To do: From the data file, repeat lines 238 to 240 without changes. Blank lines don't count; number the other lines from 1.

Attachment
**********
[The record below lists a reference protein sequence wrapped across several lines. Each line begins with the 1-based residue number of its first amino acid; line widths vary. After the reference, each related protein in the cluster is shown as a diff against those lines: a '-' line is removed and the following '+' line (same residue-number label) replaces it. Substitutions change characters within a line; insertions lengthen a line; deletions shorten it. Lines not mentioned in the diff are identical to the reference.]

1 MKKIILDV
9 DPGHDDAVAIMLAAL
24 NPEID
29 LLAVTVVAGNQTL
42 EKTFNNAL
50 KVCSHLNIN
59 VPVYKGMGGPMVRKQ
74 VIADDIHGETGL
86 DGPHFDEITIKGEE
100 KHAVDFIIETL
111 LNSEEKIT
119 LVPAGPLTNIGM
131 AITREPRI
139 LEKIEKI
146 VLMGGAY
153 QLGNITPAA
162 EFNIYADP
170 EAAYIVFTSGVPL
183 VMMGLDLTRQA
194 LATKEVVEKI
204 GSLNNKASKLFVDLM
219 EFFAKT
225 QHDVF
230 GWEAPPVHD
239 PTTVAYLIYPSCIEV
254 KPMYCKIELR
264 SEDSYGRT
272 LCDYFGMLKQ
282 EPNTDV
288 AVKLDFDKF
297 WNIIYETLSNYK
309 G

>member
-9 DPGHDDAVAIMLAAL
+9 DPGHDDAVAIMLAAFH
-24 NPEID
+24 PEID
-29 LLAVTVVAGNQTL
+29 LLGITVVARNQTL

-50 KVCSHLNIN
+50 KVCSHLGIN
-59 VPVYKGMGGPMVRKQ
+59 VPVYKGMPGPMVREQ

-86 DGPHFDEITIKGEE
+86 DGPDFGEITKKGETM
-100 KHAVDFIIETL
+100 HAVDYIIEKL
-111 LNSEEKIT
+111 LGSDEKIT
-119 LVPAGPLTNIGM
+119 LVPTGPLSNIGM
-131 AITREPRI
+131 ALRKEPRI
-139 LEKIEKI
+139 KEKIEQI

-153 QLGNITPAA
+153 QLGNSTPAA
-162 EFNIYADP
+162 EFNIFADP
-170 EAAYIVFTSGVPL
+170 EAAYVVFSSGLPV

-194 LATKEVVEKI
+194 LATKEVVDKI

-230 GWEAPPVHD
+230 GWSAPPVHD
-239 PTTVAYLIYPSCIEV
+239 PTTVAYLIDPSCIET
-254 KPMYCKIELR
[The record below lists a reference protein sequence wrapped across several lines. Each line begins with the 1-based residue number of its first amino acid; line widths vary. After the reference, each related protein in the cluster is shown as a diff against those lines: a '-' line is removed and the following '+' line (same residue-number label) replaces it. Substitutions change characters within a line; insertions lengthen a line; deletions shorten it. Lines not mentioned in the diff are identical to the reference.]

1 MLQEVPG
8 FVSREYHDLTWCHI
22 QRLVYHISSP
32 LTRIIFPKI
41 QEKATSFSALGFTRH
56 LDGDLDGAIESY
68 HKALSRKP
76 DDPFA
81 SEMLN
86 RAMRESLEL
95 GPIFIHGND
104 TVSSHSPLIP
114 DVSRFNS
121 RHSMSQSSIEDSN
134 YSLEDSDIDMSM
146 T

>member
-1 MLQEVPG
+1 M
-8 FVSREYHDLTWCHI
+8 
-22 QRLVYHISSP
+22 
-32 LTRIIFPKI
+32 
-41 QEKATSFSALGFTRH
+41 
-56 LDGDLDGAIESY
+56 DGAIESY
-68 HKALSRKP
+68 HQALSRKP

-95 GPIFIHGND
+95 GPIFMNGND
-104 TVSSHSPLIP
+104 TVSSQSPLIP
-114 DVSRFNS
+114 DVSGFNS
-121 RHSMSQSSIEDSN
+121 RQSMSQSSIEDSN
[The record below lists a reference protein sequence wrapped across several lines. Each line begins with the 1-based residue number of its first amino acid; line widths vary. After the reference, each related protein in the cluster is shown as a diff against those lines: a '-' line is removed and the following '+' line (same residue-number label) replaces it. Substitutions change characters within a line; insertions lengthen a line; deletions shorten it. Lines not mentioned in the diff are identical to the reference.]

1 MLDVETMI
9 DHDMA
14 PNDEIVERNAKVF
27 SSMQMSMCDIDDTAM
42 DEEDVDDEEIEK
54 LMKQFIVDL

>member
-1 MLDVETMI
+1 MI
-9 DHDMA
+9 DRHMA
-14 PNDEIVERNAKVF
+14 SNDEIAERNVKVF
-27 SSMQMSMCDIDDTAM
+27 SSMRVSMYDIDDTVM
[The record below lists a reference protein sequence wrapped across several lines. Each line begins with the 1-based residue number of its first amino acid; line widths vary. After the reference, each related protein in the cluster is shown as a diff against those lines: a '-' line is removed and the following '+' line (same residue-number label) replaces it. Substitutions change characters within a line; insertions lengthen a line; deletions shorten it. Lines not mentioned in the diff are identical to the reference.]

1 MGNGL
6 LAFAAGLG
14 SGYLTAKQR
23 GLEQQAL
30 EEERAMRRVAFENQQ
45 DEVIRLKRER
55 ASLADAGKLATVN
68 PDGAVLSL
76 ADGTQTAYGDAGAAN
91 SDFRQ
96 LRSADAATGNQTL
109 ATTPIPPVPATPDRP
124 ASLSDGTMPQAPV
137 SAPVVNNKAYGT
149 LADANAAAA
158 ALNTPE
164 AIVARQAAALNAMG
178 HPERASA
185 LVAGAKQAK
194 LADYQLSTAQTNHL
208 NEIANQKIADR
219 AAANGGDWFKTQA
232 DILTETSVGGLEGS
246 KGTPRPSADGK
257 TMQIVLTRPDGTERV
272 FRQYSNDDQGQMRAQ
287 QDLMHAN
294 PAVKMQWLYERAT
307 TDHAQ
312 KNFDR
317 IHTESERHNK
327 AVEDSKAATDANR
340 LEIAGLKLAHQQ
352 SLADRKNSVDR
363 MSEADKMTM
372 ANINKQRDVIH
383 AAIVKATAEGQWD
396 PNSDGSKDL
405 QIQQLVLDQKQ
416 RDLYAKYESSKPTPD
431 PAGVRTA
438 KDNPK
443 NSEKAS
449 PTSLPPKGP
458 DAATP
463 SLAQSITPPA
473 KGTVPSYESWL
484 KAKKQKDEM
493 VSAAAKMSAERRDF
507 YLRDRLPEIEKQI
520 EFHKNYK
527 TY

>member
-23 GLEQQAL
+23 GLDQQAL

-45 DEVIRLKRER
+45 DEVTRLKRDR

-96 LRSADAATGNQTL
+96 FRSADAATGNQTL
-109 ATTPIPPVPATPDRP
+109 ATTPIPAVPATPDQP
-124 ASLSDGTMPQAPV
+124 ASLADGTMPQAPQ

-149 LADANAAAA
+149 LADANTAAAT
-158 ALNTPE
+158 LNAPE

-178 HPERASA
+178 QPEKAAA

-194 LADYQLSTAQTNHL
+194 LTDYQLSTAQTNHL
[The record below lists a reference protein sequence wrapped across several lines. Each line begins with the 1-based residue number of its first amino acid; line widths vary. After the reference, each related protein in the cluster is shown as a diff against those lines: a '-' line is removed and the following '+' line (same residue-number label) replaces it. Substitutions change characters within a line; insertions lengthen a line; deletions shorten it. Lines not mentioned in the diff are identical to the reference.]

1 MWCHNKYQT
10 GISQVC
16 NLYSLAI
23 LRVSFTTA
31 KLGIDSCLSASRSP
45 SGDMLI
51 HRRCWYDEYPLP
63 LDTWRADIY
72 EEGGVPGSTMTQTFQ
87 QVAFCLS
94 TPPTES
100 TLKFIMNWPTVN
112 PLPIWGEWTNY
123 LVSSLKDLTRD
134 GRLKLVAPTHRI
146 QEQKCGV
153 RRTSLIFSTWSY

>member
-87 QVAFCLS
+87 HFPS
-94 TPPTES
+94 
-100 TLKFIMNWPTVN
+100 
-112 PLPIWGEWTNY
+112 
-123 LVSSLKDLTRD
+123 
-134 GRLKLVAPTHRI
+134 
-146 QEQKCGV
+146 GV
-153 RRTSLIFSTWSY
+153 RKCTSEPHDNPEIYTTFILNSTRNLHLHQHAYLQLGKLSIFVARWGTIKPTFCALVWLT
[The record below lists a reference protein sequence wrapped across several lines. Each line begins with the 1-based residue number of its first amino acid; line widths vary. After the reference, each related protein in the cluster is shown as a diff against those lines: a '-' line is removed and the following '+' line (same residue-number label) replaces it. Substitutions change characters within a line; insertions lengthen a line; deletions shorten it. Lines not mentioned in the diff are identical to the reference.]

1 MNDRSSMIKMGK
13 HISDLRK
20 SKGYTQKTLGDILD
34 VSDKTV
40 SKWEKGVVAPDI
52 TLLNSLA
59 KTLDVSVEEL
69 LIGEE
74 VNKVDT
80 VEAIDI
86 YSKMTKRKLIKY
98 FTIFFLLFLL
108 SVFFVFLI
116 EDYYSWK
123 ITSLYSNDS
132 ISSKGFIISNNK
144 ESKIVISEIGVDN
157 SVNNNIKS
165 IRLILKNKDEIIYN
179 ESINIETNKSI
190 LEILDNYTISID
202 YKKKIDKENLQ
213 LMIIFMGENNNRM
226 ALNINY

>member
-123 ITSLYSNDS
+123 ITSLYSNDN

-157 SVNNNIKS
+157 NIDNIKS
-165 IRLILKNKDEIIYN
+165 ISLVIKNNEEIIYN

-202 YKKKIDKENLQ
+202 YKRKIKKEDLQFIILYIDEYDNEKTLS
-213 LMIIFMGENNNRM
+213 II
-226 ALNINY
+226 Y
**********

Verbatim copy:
40 SKWEKGVVAPDI
52 TLLNSLA
59 KTLDVSVEEL